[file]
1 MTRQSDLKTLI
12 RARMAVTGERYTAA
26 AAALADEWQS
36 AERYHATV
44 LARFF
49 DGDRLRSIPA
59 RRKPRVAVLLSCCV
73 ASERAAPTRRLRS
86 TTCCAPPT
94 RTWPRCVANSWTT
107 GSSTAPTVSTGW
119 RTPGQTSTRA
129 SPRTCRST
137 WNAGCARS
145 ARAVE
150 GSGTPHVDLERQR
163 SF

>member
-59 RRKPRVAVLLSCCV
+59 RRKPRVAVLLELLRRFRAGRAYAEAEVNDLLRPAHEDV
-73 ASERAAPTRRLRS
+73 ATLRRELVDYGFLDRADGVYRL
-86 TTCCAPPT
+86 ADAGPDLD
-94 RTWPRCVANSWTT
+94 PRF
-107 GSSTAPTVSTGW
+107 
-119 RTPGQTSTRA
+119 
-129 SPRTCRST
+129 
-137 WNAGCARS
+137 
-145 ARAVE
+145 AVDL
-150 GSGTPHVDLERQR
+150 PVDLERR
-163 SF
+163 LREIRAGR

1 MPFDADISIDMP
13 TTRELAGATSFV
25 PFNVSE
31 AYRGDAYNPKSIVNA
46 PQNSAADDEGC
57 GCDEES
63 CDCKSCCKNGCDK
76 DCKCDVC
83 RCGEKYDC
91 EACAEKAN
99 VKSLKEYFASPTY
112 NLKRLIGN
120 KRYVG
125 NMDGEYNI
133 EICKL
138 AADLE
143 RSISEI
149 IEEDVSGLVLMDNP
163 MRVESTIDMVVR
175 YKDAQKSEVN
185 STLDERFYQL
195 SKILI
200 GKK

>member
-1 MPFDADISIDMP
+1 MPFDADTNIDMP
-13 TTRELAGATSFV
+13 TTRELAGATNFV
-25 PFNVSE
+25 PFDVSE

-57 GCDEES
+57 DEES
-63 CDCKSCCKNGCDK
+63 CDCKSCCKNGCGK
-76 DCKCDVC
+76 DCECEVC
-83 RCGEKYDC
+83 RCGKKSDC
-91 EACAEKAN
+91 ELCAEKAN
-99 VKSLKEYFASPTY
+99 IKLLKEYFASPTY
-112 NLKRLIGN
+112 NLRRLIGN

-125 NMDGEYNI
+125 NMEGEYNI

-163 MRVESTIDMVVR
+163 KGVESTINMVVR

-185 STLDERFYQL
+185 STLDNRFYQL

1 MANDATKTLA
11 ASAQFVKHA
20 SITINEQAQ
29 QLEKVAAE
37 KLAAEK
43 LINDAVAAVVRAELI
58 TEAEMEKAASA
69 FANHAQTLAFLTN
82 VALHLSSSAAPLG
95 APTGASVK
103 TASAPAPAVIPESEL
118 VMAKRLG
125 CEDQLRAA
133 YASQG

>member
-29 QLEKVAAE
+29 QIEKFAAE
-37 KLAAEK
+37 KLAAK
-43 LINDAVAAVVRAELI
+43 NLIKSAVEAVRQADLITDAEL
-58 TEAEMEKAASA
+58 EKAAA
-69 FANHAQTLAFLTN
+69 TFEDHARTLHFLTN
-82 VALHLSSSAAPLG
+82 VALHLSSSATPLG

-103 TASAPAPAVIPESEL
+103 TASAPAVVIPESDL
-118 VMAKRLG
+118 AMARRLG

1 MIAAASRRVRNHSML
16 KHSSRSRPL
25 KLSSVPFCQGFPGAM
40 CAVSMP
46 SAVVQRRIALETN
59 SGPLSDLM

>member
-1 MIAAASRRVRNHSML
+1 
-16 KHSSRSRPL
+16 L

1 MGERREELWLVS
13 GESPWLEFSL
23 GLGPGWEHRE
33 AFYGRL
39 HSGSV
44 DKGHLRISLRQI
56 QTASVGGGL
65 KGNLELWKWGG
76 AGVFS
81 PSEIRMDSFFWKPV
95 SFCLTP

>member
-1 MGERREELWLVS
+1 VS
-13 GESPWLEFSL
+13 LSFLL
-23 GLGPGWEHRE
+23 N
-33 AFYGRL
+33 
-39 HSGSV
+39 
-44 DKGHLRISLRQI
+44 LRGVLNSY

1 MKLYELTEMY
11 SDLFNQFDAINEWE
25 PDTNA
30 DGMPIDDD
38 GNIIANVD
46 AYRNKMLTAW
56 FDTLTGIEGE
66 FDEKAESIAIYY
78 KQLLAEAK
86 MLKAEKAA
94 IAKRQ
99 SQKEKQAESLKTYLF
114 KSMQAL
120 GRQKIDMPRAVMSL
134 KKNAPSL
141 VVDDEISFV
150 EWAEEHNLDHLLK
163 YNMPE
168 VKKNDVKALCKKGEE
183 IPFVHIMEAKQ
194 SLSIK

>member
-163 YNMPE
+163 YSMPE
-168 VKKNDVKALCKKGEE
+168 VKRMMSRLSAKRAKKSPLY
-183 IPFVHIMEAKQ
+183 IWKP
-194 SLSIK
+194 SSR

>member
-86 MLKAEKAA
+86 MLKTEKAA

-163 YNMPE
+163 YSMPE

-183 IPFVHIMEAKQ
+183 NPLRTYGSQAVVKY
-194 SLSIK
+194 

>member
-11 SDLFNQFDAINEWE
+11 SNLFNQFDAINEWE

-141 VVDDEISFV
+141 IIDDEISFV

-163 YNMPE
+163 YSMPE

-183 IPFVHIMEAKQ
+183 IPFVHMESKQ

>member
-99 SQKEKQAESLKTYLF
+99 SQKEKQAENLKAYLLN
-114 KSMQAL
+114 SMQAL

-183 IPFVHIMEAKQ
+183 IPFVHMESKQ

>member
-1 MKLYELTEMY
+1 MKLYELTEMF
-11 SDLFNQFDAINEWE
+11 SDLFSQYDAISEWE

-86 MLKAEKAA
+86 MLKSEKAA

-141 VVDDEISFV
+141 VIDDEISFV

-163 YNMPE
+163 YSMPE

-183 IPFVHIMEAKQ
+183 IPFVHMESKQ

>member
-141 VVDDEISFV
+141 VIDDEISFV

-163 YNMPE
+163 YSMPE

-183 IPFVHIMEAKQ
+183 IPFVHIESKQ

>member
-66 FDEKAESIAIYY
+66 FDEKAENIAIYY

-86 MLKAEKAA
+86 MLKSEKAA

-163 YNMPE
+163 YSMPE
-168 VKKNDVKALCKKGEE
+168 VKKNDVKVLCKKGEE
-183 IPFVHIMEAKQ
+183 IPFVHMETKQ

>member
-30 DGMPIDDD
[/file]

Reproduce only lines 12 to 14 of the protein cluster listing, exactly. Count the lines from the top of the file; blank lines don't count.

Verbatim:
119 RTPGQTSTRA
129 SPRTCRST
137 WNAGCARS